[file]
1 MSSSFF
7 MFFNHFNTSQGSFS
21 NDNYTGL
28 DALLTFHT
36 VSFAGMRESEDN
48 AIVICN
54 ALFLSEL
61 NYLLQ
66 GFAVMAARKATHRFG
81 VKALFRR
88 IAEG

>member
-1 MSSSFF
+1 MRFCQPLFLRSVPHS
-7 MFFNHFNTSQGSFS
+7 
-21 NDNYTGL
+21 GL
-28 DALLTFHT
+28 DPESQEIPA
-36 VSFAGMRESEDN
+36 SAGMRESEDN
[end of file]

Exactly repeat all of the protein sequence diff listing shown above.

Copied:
1 MSSSFF
7 MFFNHFNTSQGSFS
21 NDNYTGL
28 DALLTFHT
36 VSFAGMRESEDN
48 AIVICN
54 ALFLSEL
61 NYLLQ
66 GFAVMAARKATHRFG
81 VKALFRR
88 IAEG

>member
-1 MSSSFF
+1 MRFCQPLFLRSVPHS
-7 MFFNHFNTSQGSFS
+7 
-21 NDNYTGL
+21 GL
-28 DALLTFHT
+28 DPESQEIPA
-36 VSFAGMRESEDN
+36 SAGMRESEDN